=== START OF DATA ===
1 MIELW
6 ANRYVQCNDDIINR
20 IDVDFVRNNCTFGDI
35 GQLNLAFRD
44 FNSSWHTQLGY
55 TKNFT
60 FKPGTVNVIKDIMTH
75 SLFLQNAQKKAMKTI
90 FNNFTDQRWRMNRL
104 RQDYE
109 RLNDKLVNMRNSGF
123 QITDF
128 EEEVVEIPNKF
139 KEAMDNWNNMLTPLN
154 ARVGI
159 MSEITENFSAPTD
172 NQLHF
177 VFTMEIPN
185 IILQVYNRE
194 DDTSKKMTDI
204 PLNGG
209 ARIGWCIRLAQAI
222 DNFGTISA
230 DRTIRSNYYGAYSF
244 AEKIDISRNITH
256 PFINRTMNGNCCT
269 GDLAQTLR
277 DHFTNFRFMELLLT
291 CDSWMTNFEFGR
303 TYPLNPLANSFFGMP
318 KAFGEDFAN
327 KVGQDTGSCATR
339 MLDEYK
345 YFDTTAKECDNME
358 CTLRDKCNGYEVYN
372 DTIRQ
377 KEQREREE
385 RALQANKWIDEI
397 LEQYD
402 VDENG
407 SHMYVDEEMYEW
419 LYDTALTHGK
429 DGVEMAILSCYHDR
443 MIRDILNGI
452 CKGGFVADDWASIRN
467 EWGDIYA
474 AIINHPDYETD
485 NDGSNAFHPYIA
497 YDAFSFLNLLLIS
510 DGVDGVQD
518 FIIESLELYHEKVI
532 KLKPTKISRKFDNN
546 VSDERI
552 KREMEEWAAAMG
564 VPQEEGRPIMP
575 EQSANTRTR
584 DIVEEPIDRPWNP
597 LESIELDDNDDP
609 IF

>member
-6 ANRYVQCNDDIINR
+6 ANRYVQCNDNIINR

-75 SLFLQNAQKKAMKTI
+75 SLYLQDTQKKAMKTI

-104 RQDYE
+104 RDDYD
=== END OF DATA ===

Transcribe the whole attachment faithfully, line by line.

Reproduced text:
1 MIELW
6 ANRYVQCNDDIINR
20 IDVDFVRNNCTFGDI
35 GQLNLAFRD
44 FNSSWHTQLGY
55 TKNFT
60 FKPGTVNVIKDIMTH
75 SLFLQNAQKKAMKTI
90 FNNFTDQRWRMNRL
104 RQDYE
109 RLNDKLVNMRNSGF
123 QITDF
128 EEEVVEIPNKF
139 KEAMDNWNNMLTPLN
154 ARVGI
159 MSEITENFSAPTD
172 NQLHF
177 VFTMEIPN
185 IILQVYNRE
194 DDTSKKMTDI
204 PLNGG
209 ARIGWCIRLAQAI
222 DNFGTISA
230 DRTIRSNYYGAYSF
244 AEKIDISRNITH
256 PFINRTMNGNCCT
269 GDLAQTLR
277 DHFTNFRFMELLLT
291 CDSWMTNFEFGR
303 TYPLNPLANSFFGMP
318 KAFGEDFAN
327 KVGQDTGSCATR
339 MLDEYK
345 YFDTTAKECDNME
358 CTLRDKCNGYEVYN
372 DTIRQ
377 KEQREREE
385 RALQANKWIDEI
397 LEQYD
402 VDENG
407 SHMYVDEEMYEW
419 LYDTALTHGK
429 DGVEMAILSCYHDR
443 MIRDILNGI
452 CKGGFVADDWASIRN
467 EWGDIYA
474 AIINHPDYETD
485 NDGSNAFHPYIA
497 YDAFSFLNLLLIS
510 DGVDGVQD
518 FIIESLELYHEKVI
532 KLKPTKISRKFDNN
546 VSDERI
552 KREMEEWAAAMG
564 VPQEEGRPIMP
575 EQSANTRTR
584 DIVEEPIDRPWNP
597 LESIELDDNDDP
609 IF

>member
-6 ANRYVQCNDDIINR
+6 ANRYVQCNDNIINR

-75 SLFLQNAQKKAMKTI
+75 SLYLQDTQKKAMKTI

-104 RQDYE
+104 RDDYD